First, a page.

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Rescooped by Norman Warthmann from Sustainable agriculture
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Modern Industrial Agriculture Is Incompatible With Nature—We Need a New Paradigm Based on Ecology

Modern Industrial Agriculture Is Incompatible With Nature—We Need a New Paradigm Based on Ecology | my universe | Scoop.it
Annual monocultures—corn, wheat, rice—abuse the soil. What if we mimicked nature and grew perennial grains in mixtures instead?

Via CIMMYT, Int.
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The Plan to Rescue Hawaii’s Birds with Genetic Engineering

The Plan to Rescue Hawaii’s Birds with Genetic Engineering | my universe | Scoop.it
There’s a chance to use cutting-edge technology to save native Hawaiian birds from the mosquitoes that are driving them to extinction.
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Parent, carer… #AndAScientist : Naturejobs Blog

Parent, carer… #AndAScientist : Naturejobs Blog | my universe | Scoop.it
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Siemens and Airbus to push electric aviation engines

Siemens and Airbus to push electric aviation engines | my universe | Scoop.it
Siemens and Airbus teamed up today to develop electric and hybrid electric/combustion engines for commercial and private aircraft.
The companies said they would amass a joint development team of about 200 employees that would jointly develop prototypes for various propulsion systems with power classes ranging from a few 100 kilowatts up to 10 and more megawatts, for short, local trips with aircraft below 100 seats, helicopters or unmanned aircraft up to classic short and medium-range flights.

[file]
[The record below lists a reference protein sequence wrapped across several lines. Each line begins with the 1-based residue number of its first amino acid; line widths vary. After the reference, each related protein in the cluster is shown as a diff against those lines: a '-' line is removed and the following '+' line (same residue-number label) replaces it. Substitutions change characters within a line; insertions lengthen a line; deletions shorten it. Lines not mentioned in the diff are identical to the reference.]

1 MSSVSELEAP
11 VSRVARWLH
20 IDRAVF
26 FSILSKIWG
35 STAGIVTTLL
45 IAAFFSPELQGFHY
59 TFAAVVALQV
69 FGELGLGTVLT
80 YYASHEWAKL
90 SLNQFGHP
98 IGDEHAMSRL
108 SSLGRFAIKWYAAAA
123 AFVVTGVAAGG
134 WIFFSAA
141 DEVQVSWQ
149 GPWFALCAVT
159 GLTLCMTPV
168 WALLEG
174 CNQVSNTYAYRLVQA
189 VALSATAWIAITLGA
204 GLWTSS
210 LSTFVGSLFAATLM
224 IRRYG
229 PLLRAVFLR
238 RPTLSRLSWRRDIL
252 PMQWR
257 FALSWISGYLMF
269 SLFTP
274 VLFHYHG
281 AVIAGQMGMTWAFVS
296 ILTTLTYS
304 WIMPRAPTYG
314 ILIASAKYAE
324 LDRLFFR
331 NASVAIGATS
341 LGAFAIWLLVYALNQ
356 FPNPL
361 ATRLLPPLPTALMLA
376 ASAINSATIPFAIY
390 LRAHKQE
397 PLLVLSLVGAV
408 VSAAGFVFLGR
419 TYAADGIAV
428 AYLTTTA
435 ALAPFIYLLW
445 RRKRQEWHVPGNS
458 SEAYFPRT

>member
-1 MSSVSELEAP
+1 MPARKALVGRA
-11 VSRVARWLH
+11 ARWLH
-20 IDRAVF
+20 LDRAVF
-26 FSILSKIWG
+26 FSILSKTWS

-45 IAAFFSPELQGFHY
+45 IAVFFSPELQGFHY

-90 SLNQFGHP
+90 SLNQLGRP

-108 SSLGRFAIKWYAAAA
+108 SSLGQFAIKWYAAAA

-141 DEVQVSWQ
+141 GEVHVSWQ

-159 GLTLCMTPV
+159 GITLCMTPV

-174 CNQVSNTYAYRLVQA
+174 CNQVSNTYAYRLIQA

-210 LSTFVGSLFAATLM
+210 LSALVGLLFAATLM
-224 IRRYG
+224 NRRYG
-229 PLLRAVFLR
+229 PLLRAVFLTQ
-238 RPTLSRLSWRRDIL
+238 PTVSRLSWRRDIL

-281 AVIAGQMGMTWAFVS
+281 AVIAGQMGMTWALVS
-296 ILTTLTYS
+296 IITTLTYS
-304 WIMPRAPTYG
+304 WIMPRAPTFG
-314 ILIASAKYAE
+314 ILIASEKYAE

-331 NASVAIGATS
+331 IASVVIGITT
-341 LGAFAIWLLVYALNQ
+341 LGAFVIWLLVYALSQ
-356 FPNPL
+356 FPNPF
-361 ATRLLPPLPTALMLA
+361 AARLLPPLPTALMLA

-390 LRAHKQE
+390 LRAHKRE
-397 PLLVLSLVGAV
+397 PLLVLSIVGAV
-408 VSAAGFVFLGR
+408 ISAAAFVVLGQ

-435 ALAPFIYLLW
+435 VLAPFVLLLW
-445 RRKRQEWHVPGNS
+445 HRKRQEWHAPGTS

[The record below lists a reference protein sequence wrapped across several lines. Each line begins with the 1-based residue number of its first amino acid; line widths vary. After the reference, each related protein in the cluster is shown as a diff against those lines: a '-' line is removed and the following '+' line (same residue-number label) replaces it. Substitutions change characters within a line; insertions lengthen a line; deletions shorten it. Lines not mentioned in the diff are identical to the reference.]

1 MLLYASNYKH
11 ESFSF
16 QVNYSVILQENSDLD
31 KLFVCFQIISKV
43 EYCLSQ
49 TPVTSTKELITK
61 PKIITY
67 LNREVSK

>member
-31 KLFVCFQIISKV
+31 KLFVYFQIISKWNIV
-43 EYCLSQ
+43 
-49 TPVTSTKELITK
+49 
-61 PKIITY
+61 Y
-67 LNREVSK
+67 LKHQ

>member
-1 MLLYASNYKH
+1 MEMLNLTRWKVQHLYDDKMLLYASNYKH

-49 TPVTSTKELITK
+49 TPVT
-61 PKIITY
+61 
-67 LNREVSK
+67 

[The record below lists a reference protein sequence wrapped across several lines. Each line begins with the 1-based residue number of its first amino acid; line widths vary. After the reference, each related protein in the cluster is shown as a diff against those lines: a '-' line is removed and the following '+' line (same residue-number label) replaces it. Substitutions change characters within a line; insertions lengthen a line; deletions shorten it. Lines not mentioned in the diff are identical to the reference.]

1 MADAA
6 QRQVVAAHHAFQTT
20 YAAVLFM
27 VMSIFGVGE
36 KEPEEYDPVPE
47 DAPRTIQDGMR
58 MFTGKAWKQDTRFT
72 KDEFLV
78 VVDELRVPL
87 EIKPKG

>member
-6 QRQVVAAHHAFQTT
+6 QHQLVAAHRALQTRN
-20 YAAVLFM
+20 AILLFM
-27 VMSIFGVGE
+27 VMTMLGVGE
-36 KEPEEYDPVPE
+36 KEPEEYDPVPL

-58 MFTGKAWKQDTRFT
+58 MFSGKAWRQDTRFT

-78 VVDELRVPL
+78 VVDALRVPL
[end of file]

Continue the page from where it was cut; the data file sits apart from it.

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The ‘Human Computer’ Behind the Moon Landing Was a Black Woman

The ‘Human Computer’ Behind the Moon Landing Was a Black Woman | my universe | Scoop.it
In an age of racism and sexism, Katherine Johnson broke both barriers at NASA.
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Thirsty Land - Will there be enough water to survive?

Thirsty Land is a documentary film Will there be enough water to survive?
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Slaughter at the bridge: uncovering a colossal Bronze Age battle

Slaughter at the bridge: uncovering a colossal Bronze Age battle | my universe | Scoop.it
Grisly find suggests Bronze Age northern Europe was more organized—and violent—than thought
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Rescooped by Norman Warthmann from Rice Blast
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PLOS Pathogens: Cooperation and Conflict in the Plant Immune System

PLOS Pathogens: Cooperation and Conflict in the Plant Immune System | my universe | Scoop.it
Plants have a sophisticated innate immune system with which they defend themselves against a myriad of pathogens. During the past two decades, work in a range of species has advanced our knowledge of the molecular and biochemical details of plant immunity. Many of these studies have focused on the action of nucleotide-binding domain/leucine-rich repeat (NB-LRR or NLR) immune receptors. NLR genes constitute the most diverse gene family in plants, reflecting their role in perceiving a very diverse set of molecules that are released by pathogens. There has also been progress in unraveling the forces that drive diversification of NLR and non-NLR immune receptors in wild species. A major recent insight from mechanistic and evolutionary studies is that there is both cooperation and conflict in the plant immune system. Here, we propose that these two antagonistic forces are inherently entangled, and that they are potentially fundamental to our understanding of growth-defense trade-offs.